I am a bit of a yoga-whore, if I may be so bold.  In terms of style, I get around.  Perhaps as I craft my practice through yoga schoolin’ I will become more versed in one form or another and prefer one practice over all else, but for now, I get around. 

 

Today all I want is  a restorative reprieve.  Often I need to purge myself after a long day of chair sitting and emotionally exhaustive trauma therapy with a really explosive Vinyasa Flow class, and many of those times I even prefer the Hot variety. 

 

Anasura and Iyengar frankly are like math, I know I need to know it to do the basics in life (yoga life that is), but it makes my brain hurt and leaves me feeling very inadequate.  At the same time, when I feel like everything is off in my body, Iyengar grounds me back again and gives me some clues of where I have gone wrong: there is stability in alignment focus. 

 

Kundalini is a practice I am just learning about and am very intrigued with as it seems to have some of the more contemplative spiritual focuses that seem very grounding in a soul-kind-of-way. 

 

I really believe that yoga is meant to suit everyone in one variation or another.  The rise of Vinyasa may speak to a need for more and more people in a frantic life circumstance, unable to center and get quiet in themselves, to have a  yoga that can purge and purge explosively all of the energy seeping out of their pores: and with hot yoga plenty more than just energy will seep out of your pores.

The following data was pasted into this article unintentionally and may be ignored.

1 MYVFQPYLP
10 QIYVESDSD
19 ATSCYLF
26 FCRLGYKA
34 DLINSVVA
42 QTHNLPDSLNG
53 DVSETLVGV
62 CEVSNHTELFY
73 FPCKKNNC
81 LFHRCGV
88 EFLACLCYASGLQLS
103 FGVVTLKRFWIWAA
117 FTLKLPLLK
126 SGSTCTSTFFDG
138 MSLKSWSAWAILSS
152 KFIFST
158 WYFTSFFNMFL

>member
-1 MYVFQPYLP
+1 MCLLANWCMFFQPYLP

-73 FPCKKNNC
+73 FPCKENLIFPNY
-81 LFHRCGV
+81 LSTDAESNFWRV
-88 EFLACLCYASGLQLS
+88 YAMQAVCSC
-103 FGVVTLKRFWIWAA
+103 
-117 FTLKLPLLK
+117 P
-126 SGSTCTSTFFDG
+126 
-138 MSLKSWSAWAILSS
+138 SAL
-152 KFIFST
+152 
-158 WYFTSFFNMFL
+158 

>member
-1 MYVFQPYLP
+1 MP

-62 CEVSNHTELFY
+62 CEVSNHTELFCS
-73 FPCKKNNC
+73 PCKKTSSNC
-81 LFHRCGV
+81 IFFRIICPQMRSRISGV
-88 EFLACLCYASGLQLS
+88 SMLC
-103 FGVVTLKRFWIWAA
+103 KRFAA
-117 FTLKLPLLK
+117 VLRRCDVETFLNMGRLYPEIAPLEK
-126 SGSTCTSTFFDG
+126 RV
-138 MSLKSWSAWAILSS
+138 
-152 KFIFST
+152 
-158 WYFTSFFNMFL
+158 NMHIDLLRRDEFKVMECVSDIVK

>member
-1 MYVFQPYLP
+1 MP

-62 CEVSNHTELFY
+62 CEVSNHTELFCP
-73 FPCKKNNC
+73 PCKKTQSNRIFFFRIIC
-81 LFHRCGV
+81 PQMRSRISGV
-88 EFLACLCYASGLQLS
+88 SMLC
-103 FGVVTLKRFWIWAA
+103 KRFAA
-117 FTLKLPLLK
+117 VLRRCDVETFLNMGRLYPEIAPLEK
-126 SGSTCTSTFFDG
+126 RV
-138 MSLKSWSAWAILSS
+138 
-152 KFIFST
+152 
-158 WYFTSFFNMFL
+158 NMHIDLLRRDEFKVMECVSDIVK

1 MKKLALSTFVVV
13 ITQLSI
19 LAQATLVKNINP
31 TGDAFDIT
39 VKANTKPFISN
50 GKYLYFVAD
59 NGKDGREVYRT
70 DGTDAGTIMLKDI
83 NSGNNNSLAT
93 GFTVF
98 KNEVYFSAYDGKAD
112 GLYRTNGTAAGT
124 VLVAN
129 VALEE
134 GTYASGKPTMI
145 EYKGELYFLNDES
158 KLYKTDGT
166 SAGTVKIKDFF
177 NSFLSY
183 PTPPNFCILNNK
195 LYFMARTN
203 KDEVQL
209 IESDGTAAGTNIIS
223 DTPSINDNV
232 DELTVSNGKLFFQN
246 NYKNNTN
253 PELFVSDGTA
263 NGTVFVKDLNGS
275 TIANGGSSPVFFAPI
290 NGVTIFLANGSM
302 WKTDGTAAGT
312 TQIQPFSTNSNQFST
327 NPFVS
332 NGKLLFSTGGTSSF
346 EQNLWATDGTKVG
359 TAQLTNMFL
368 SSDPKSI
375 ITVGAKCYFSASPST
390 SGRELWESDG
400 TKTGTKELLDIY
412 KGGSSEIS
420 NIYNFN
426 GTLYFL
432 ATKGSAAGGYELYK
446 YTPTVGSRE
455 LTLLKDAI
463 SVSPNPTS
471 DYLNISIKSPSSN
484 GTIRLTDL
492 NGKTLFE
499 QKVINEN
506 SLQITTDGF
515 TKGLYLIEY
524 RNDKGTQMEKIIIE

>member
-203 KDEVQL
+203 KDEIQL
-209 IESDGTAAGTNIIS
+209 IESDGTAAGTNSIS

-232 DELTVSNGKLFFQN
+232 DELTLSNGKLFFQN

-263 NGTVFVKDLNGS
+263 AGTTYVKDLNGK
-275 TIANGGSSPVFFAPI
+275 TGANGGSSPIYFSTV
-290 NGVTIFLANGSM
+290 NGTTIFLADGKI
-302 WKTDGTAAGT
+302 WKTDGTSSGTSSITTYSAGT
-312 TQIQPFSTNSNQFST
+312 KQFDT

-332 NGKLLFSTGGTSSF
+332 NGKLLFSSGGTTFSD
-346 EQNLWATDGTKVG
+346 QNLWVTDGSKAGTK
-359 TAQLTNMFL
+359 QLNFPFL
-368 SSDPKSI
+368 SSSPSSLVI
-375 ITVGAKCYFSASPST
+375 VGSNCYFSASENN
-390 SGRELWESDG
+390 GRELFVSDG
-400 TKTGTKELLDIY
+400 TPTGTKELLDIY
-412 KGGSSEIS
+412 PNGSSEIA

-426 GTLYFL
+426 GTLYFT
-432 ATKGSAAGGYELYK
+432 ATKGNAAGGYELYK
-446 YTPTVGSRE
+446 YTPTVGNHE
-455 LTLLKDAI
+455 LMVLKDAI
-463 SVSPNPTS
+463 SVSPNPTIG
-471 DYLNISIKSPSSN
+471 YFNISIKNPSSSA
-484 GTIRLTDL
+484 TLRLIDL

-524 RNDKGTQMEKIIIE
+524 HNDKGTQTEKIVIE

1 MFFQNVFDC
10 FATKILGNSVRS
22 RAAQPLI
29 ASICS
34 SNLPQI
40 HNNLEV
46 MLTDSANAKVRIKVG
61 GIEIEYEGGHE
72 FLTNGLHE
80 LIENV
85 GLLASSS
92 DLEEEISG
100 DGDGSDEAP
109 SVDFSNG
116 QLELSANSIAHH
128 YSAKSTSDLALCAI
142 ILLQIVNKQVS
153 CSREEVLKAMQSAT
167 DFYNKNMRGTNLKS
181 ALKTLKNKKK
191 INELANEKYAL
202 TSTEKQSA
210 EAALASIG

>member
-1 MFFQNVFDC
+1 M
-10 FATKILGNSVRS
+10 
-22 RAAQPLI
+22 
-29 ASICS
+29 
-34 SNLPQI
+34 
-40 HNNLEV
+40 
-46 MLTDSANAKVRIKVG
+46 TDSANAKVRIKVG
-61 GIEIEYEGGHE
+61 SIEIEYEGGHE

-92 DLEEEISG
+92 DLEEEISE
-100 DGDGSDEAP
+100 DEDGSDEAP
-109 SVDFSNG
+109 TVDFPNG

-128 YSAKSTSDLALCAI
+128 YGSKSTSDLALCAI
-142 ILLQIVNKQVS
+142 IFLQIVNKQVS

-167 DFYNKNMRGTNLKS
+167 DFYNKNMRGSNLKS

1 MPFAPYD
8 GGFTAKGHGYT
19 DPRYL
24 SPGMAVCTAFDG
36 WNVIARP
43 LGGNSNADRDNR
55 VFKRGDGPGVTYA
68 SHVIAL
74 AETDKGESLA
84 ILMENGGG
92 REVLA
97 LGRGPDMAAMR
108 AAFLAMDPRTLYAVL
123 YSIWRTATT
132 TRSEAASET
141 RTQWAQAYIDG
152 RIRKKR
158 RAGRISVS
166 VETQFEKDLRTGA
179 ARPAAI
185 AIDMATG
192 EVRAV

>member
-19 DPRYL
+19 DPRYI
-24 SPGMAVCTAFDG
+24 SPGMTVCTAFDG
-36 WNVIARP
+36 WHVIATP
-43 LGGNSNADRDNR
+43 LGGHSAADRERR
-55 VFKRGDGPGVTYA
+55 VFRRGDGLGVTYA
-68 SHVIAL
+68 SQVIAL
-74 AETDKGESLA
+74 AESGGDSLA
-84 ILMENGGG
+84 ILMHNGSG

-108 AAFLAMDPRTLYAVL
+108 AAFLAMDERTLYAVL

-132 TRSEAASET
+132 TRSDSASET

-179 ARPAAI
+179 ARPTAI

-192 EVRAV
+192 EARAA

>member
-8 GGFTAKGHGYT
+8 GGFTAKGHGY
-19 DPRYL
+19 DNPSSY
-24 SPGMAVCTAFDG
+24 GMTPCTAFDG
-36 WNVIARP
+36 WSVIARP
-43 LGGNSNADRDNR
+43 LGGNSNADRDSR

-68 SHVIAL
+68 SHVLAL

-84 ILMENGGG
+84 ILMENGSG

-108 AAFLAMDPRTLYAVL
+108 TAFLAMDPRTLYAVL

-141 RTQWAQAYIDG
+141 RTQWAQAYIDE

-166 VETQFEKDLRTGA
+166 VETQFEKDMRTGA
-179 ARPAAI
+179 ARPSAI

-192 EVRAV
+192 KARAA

Disability-oriented yoga I think exemplifies yoga for everyone and the antithesis of yoga elitism.  I think everyone should work with a population with physical disabilities at some point just as a practitioner and a teacher to understand what the root of yoga is all about.  The origin in yoga’s history is as a moving meditation as much for the soul as the body.   

 

If you can sit in a chair and only move your arm or your head you can still do yoga.  If you can never manually move your legs into Warrior One or Triangle Pose you can still be as yogic as anyone else.  Our limbs are only the beginning of what yoga is and therefore the method you use is only the segway to the deeper root of yoga: the meditative center. 

 

Or that is my impression thus far.  I hope to come back to this issue as I begin school and start regular practice within  a particular path and tradition. 

 

What is your yoga of choice and why?  I think this is a very interesting question with very interesting potential for answers. 

lotus flower from bahman farzad

Image from flicrk by Bahman Farzad.

 

Namaste.  I think I’ll go stretch and take some sinus medication.

May 2020